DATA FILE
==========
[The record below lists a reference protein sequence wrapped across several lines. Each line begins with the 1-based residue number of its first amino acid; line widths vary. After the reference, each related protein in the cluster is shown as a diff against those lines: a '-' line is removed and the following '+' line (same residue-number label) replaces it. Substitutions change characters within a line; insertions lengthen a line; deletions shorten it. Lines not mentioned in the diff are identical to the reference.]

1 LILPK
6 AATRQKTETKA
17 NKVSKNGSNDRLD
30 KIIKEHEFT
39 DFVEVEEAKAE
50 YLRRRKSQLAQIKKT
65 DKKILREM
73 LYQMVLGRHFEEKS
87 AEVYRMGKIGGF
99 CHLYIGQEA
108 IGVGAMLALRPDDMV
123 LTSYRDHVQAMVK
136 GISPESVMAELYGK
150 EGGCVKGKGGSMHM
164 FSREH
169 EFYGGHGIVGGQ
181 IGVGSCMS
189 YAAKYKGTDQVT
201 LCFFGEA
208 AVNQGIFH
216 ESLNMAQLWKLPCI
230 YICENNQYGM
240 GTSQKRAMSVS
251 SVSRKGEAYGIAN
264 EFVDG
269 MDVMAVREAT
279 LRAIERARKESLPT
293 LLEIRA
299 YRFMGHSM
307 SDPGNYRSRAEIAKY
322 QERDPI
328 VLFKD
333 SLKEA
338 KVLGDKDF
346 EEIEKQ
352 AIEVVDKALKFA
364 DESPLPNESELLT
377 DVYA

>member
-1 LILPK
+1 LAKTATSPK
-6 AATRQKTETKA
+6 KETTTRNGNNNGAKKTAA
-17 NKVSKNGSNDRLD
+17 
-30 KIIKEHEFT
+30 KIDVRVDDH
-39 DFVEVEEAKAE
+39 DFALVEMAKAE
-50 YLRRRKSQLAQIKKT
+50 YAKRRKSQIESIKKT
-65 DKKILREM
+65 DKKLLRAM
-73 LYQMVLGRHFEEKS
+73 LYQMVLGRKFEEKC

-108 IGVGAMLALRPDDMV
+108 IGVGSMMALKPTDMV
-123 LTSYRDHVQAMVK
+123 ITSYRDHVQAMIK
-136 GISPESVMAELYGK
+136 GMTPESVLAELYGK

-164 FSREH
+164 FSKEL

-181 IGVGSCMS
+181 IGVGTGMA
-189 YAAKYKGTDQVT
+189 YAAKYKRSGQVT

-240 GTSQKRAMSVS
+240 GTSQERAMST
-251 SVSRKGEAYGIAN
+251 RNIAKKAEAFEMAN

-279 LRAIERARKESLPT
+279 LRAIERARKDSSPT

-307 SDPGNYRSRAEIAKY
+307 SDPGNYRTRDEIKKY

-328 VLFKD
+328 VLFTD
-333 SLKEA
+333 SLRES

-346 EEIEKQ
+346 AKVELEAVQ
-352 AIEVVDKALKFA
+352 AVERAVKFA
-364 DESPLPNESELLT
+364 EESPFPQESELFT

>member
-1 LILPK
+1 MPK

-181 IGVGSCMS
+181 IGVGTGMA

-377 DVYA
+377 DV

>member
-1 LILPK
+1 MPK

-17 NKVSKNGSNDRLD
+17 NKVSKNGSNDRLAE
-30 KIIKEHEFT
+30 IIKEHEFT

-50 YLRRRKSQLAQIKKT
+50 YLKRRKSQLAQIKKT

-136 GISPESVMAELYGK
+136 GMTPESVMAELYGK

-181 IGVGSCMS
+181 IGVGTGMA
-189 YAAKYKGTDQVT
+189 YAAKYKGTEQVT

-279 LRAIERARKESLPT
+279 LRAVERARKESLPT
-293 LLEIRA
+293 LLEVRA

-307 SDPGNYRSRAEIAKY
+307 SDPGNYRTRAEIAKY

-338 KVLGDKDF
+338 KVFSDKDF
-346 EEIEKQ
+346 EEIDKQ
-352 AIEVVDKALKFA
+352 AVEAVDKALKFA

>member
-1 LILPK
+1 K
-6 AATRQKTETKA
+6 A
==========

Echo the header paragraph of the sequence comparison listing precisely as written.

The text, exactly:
[The record below lists a reference protein sequence wrapped across several lines. Each line begins with the 1-based residue number of its first amino acid; line widths vary. After the reference, each related protein in the cluster is shown as a diff against those lines: a '-' line is removed and the following '+' line (same residue-number label) replaces it. Substitutions change characters within a line; insertions lengthen a line; deletions shorten it. Lines not mentioned in the diff are identical to the reference.]